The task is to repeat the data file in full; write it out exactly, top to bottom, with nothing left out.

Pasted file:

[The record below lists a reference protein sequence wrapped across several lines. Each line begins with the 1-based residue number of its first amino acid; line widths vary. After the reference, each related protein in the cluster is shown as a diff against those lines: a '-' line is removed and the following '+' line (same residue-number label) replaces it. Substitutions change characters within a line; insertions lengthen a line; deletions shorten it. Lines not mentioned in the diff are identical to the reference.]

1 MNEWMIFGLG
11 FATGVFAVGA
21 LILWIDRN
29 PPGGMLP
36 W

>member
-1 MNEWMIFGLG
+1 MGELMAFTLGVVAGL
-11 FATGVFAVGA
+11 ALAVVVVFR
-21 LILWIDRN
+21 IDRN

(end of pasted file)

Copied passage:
[The record below lists a reference protein sequence wrapped across several lines. Each line begins with the 1-based residue number of its first amino acid; line widths vary. After the reference, each related protein in the cluster is shown as a diff against those lines: a '-' line is removed and the following '+' line (same residue-number label) replaces it. Substitutions change characters within a line; insertions lengthen a line; deletions shorten it. Lines not mentioned in the diff are identical to the reference.]

1 MNEWMIFGLG
11 FATGVFAVGA
21 LILWIDRN
29 PPGGMLP
36 W

>member
-1 MNEWMIFGLG
+1 MGELMAFTLGVVAGL
-11 FATGVFAVGA
+11 ALAVVVVFR
-21 LILWIDRN
+21 IDRN